By Josh Martin, Sports Editor
Losing in five games in the first round of the playoffs to the eighth-seeded team in the Western Conference is unacceptable for a team that just won their second consecutive Presidents’ Trophy (as the team that finishes the regular season with the most points in the league). And the fact that the Los Angeles Kings were struggling to even make the playoffs doesn’t help the Canucks case, even if coach Alain Vigneault insists that any team that makes the playoffs is just as good as the top teams in the league. The bottom line is that the Canucks were expected to go far, especially with all of the experience they endured last year when they lost to the Boston Bruins in the Finals. For them to win just one measly game in the first round of the playoffs is a huge disappointment.
Generally speaking, the Canucks were flat out terrible. The only positives for the Canucks in the series were the goaltending, the fact that Daniel Sedin came back after suffering a nasty concussion on March 31, and the lack of a riot. Other than that, there was nothing even remotely impressive.
In the five games played the Canucks managed to score only eight goals. Yes, only eight times Canucks fans were allowed to cheer. It just doesn’t seem fair that, after 82 games of rooting for your home team in order to make the post-season, fans only got to watch five games with just eight goals scored. What a way to end the year.
Even if Kings goaltender Jonathan Quick seemed unstoppable, the shots that the Canucks were generating—before Daniel returned for games four and five—were mostly from the perimeter. They didn’t get those key scoring chances from the slot. They couldn’t even break through the defense, which played right into the hands of the stingy way that the Kings play. Quick was good, but he wasn’t tested nearly as much as he should have been.
The key guys for the Canucks that were supposed to step up just simply didn’t. Ryan Kesler forgot how to play hockey, Chris Higgins was virtually invisible, David Booth was more concerned about how quaffed his hair looked, and Alex Edler decided to switch majors into becoming a choke artist. They were lost.
And when Vigneault needed to come up big with a smart coaching decision to get his team going, he failed to do so. He never decided to put Maxim Lapierre back on the first line with Henrik and Alex Burrows at any point in the series, which was a go-to line that found instant chemistry when Daniel went down with his concussion. “Lappy” put up six points in his final seven games of the regular season, just over a third of his point total, which speaks volumes considering that he had 19 points in 82 games. He had one point in the five game series. Burrows had six points in his final five games of the regular season while Henrik had eight with that line combination. The fact that this line never even made an appearance in the playoffs, while Daniel was still out, remains to be a mystery.
The other huge gaffe in Coach V’s decision making was when Daniel came back for the final two games in the series. Not once did he lean on the Burrows-Henrik-Daniel line that has been the most productive Canuck line in the past several seasons. Instead he decided to go with Booth and the Sedins—a line combination that lacked in chemistry and was completely ineffective.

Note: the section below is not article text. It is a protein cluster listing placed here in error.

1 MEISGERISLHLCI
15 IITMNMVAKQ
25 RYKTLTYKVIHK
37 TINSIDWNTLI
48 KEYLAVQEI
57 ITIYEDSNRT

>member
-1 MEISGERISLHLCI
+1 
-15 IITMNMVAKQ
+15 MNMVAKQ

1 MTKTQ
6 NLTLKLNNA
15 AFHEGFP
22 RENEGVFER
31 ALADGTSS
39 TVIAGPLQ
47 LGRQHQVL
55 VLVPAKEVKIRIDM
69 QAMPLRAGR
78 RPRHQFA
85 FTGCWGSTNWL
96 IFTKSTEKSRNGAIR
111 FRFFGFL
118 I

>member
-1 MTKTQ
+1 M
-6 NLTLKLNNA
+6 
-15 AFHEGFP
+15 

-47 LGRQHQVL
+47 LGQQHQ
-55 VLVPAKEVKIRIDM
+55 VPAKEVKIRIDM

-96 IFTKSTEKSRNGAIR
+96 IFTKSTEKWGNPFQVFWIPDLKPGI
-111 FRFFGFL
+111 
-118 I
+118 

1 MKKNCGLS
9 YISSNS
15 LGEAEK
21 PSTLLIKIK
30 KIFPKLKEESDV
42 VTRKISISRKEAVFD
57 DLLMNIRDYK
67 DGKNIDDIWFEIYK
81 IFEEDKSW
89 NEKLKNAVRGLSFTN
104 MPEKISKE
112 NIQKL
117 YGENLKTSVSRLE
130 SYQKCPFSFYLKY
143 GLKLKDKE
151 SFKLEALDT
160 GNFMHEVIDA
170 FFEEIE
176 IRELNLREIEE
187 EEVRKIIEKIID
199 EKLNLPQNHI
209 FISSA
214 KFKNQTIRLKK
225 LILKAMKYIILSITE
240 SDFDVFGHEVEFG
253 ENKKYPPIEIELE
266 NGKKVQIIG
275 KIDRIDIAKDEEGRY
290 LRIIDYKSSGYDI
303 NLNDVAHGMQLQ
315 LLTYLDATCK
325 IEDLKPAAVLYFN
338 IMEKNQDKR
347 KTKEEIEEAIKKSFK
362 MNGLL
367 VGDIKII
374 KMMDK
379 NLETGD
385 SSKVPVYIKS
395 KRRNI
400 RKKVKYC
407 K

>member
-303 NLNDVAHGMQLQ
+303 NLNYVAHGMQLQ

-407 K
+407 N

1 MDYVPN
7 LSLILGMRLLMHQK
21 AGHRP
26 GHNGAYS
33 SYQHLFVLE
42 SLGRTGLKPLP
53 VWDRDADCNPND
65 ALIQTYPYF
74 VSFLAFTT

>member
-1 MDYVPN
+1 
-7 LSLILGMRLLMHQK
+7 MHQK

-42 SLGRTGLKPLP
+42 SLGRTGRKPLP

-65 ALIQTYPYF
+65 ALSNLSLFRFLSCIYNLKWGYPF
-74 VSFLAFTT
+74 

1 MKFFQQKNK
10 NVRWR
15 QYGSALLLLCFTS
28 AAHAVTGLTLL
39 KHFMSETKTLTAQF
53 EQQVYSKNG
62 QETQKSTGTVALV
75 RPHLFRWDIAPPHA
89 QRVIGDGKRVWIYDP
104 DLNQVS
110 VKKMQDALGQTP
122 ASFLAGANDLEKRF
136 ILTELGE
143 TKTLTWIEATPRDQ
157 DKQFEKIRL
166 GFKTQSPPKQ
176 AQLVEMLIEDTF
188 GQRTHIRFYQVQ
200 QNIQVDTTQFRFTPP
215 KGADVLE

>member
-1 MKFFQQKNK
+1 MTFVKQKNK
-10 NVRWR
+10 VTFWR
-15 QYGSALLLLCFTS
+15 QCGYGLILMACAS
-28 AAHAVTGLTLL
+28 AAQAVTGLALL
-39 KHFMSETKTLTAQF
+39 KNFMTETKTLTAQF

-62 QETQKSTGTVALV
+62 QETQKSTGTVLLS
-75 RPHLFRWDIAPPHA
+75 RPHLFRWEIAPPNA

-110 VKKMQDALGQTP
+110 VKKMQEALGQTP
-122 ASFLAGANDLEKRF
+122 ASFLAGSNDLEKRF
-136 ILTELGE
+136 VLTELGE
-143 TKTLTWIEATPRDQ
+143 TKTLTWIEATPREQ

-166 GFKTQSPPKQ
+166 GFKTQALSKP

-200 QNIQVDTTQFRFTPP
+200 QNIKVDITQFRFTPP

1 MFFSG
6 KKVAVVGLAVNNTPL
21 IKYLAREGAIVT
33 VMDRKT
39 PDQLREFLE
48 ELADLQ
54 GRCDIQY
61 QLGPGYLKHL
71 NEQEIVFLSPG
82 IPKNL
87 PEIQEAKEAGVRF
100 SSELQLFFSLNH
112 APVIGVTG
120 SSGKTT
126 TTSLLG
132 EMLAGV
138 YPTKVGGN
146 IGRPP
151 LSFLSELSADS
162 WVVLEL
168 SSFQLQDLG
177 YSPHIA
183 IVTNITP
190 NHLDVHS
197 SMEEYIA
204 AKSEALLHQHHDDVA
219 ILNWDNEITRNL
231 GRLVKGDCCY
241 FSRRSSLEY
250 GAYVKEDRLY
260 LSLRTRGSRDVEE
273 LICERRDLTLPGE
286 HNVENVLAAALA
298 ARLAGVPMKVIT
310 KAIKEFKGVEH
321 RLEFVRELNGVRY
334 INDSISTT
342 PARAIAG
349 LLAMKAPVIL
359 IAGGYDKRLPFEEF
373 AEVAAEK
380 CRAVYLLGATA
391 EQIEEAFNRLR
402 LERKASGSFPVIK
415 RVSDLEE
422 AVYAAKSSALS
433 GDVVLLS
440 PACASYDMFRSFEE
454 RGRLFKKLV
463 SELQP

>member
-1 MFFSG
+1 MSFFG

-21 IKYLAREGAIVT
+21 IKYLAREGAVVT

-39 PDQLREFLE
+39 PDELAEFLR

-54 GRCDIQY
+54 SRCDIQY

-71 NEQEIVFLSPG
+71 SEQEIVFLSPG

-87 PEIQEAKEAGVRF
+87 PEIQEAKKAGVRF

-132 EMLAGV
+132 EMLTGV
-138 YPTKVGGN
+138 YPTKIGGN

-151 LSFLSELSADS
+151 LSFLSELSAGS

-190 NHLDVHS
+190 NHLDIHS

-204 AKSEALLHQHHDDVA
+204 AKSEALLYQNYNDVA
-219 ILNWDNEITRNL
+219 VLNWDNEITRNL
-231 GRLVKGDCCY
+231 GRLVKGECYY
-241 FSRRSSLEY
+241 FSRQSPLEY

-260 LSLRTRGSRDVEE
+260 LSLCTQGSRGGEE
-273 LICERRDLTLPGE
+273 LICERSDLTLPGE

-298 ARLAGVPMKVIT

Yes, the playoffs were a car-wreck of a disaster for the Canucks. Everything that could have possibly went wrong did, and then some. And coming out of the post post-season depression brings up the simple question of what exactly went wrong?
Well, you could blame this all on the Duncan Keith hit on Daniel Sedin. The loss of our leading goal scorer and best player seems to be the most popular choice as to why the Canucks didn’t show up. However they were still struggling to find that secondary scoring even when Daniel was in the lineup. There’s no doubt about it that the loss of Daniel was a huge hit to the team, but it doesn’t seem like it was the one determining factor that ultimately worked against the Canucks.
No, it seems as though the loss of Cody Hodgson is the most logical reason as to what went wrong. Ever since his departure on February 27, the Canucks managed to score only 54 goals in their final 24 games in the season, including the playoffs. That’s an average of 2.25 goals a game, well below their 3.03 goals per game that they averaged in their 82 game season. Hodgson’s 16 goals and 17 assists were exactly why the Canucks were so good during the course of the year. That secondary scoring was essential to their success and without it, the pressure mounted on the Sedins’ shoulders to produce along with Kesler—who clearly cracked in the playoffs. His presence would have been huge for the series against LA, especially since goals were so hard to come by.
So why couldn’t GM Mike Gillis wait until the off-season to trade him?
“There clearly were issues that were ongoing,” Gillis said of Hodgson. “I spent more time on Cody’s issues than every other player combined on our team the last three years. “We made a determination that he didn’t want to be here, we built him into something we could move,” Gillis said. “There were six young players that I would have traded him for if any of them were ever made available. One was made available at the trade deadline and it was Zack.”
Yes, Zack Kassian who was a healthy scratch for the final game in the series and was averaging five minutes per game before that—a plausible choice to replace Hodgson.
With all of that said, let’s just say that this off-season there’s going to be a heck of a lot of changes, if the Canucks want to redeem themselves after an embarrassing early exit in the first round of the playoffs. PQ: The key guys for the Canucks that were supposed to step up just simply didn’t.